April 2014
Volume 55, Issue 13
Free
ARVO Annual Meeting Abstract  |   April 2014
A novel contribution for dendritic cells in fibrosis pathobiology as revealed in a mouse model of severe ocular allergy
Author Affiliations & Notes
  • Sarah B Dale
    ORBIT, UCL Institute of Ophthalmology, London, United Kingdom
    Ophthalmology, Duke University, School of Medicine, Durham, NC
  • Rose Mathew
    Ophthalmology, Duke University, School of Medicine, Durham, NC
  • Nancy Reyes
    Ophthalmology, Duke University, School of Medicine, Durham, NC
  • Tomas Blanco
    Ophthalmology, Duke University, School of Medicine, Durham, NC
  • Virginia L Calder
    ORBIT, UCL Institute of Ophthalmology, London, United Kingdom
  • Daniel R Saban
    Ophthalmology, Duke University, School of Medicine, Durham, NC
    Immunology, Duke University, School of Medicine, Durham, NC
  • Footnotes
    Commercial Relationships Sarah Dale, None; Rose Mathew, None; Nancy Reyes, None; Tomas Blanco, None; Virginia Calder, None; Daniel Saban, None
  • Footnotes
    Support None
Investigative Ophthalmology & Visual Science April 2014, Vol.55, 4603. doi:
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      Sarah B Dale, Rose Mathew, Nancy Reyes, Tomas Blanco, Virginia L Calder, Daniel R Saban; A novel contribution for dendritic cells in fibrosis pathobiology as revealed in a mouse model of severe ocular allergy. Invest. Ophthalmol. Vis. Sci. 2014;55(13):4603.

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      © ARVO (1962-2015); The Authors (2016-present)

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Abstract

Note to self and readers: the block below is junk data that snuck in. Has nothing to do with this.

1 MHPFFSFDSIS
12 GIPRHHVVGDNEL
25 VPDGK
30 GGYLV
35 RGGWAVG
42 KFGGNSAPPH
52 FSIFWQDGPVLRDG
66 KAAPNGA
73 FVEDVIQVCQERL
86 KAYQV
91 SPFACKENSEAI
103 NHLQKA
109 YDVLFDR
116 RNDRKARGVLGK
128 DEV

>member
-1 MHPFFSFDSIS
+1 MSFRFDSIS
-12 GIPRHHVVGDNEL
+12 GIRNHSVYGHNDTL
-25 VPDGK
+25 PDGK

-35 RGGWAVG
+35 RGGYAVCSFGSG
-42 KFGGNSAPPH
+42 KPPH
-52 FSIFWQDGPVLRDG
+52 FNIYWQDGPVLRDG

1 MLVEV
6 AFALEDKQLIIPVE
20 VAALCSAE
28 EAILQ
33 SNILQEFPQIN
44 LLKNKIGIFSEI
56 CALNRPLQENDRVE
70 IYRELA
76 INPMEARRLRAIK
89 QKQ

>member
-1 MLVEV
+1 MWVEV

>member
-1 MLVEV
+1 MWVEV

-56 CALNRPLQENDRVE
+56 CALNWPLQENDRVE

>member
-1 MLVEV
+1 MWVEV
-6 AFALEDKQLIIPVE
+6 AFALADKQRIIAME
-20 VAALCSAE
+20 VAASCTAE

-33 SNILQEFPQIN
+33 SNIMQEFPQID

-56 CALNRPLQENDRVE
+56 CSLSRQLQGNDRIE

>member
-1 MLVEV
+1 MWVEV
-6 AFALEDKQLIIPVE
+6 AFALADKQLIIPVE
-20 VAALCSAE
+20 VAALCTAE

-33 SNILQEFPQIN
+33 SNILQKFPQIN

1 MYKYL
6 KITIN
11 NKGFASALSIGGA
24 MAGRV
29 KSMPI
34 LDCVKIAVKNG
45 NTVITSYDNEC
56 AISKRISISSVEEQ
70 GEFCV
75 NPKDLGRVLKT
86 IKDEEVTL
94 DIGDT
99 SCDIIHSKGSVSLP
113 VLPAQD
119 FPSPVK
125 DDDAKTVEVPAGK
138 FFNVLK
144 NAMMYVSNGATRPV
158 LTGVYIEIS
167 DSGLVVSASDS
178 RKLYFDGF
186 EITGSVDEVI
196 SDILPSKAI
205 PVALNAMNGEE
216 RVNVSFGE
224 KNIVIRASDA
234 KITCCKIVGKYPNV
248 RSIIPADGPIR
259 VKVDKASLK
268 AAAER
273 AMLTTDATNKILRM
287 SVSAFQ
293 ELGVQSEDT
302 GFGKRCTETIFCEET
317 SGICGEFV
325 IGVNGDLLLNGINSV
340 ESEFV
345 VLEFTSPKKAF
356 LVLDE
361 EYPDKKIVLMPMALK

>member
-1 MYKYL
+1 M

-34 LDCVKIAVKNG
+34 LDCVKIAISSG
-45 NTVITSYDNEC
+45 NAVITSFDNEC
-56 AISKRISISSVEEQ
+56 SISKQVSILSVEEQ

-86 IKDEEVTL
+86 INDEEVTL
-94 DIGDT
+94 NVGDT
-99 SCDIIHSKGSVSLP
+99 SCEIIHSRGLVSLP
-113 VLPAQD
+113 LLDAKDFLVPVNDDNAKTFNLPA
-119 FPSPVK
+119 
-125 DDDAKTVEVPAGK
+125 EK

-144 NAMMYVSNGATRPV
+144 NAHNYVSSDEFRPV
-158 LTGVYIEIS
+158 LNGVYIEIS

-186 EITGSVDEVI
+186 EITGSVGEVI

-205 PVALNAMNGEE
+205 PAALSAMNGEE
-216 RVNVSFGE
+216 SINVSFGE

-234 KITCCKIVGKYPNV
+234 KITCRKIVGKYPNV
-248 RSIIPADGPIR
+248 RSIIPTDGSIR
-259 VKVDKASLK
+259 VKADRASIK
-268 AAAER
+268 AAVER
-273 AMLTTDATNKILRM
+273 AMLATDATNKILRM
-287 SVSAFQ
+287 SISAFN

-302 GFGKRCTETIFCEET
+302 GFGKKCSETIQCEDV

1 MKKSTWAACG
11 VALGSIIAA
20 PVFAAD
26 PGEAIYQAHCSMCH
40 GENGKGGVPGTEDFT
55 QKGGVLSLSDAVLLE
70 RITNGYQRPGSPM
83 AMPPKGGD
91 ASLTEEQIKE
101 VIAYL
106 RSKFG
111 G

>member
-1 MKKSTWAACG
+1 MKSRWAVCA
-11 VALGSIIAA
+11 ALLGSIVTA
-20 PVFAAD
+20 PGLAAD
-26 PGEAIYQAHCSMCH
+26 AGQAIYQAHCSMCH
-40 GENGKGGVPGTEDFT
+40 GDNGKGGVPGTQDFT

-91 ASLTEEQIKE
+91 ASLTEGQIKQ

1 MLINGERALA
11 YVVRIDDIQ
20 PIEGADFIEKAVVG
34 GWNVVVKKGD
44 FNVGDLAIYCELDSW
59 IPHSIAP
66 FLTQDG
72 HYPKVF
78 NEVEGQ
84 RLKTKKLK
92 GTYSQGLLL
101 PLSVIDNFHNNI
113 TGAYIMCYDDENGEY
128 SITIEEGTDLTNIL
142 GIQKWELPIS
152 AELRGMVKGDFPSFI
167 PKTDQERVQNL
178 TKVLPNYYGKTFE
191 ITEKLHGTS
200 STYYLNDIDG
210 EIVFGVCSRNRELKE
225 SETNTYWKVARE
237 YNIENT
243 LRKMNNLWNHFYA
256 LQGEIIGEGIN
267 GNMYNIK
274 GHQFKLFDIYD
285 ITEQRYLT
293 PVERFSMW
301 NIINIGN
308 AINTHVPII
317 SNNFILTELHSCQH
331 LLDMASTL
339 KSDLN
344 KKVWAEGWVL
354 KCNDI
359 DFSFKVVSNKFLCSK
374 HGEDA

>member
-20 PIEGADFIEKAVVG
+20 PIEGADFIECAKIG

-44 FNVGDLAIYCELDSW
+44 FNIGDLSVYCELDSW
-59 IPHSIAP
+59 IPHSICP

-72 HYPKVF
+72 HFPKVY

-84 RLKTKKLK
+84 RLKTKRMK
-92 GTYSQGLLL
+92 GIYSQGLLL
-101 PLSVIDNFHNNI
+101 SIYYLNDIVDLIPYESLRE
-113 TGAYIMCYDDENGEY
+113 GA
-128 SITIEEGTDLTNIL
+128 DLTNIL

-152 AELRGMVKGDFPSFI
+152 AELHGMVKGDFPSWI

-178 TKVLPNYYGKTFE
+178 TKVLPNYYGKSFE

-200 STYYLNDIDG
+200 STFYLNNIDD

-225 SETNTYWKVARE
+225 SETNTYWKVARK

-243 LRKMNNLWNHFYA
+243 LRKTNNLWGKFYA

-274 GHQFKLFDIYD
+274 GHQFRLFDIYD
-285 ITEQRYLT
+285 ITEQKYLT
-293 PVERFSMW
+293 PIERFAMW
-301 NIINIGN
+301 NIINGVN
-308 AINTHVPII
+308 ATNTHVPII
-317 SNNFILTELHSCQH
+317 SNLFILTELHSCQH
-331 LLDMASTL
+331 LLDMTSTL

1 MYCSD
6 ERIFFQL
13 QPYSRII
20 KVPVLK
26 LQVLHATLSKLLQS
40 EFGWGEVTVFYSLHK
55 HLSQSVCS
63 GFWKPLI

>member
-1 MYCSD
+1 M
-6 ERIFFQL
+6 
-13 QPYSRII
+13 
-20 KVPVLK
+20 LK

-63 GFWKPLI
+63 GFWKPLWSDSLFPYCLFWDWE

Purpose: The pathobiology underlying conjunctival fibrosis, such as evidenced in vision-threatening forms of severe ocular allergy (e.g. vernal/atopic keratoconjunctivitis) is poorly understood. Dendritic cells (DC) and fibroblasts both reside in the conjunctiva, and furthermore DCs exhibit enhanced aldehyde dehydrogenase (ALDH) activity. Interestingly ALDH has pro-fibrotic functions and led us to examine a potentially novel role for DCs in pro-fibrotic processes that occur in severe ocular allergy.

Methods: ALDH expression in allergy conjunctiva was investigated via immunohistochemistry. ALDH activity of CD11b bone marrow derived DCs (BMDCs) was measured with ALDEFLOUR kit. CD11b BMDCs treated with ALDH inhibitor, DEAB, were co-cultured with T cells from spleens of allergen-immunized C57BL/6 mice (i.e. 14 days after intraperitoneal immunization with ovalbumin in aluminium hydroxide and pertussis toxin). T cells were analysed for CFSE proliferation and Th1, Th2, Th17 frequencies by FACS. Fibroblasts explanted from conjunctiva of ocular allergy-induced (i.e. immunized and topical ovalbumin challenged) versus normal C57BL/6 mice were assessed for collagen secretion and proliferation via Sircol and CyQuant assays respectively.

Results: There is enhanced ALDH expression in conjunctivae and DCs of ocular allergy-induced mice. In vitro stimulation of BMDCs by LPS (2ng/ml) or histamine (10-5M) increased ALDH activity. Interestingly, inhibition of DC derived ALDH decreased T cell proliferation—mainly in IL-13 producing CD4+ T cells (3.5 fold lower proliferation, p<0.05) and not IL-17 and IFN-γ producing T cells. Fibroblasts from ocular allergy-induced mice showed pro-fibrotic levels of collagen production (1.75 fold higher than normal fibroblasts, p<0.05) and proliferation. Strikingly, ALDH inhibition reversed these levels back to those seen in fibroblasts from normal conjunctivae.

Conclusions: Allergic provocation of DCs increases their ALDH activity, which appears to be important in activating Th2 responses relevant in a mouse model of severe ocular allergy. Interestingly, ALDH activity also has a profound pro-fibrotic effect on conjunctival fibroblasts, and thus establishes a possible pathobiological link for DCs in fibrosis. Ultimately this is a novel pro-fibrotic mechanism that may be contributing to scarring in severe ocular allergy patients.

Keywords: 423 antigen presentation/processing • 480 cornea: basic science • 555 immunomodulation/immunoregulation  
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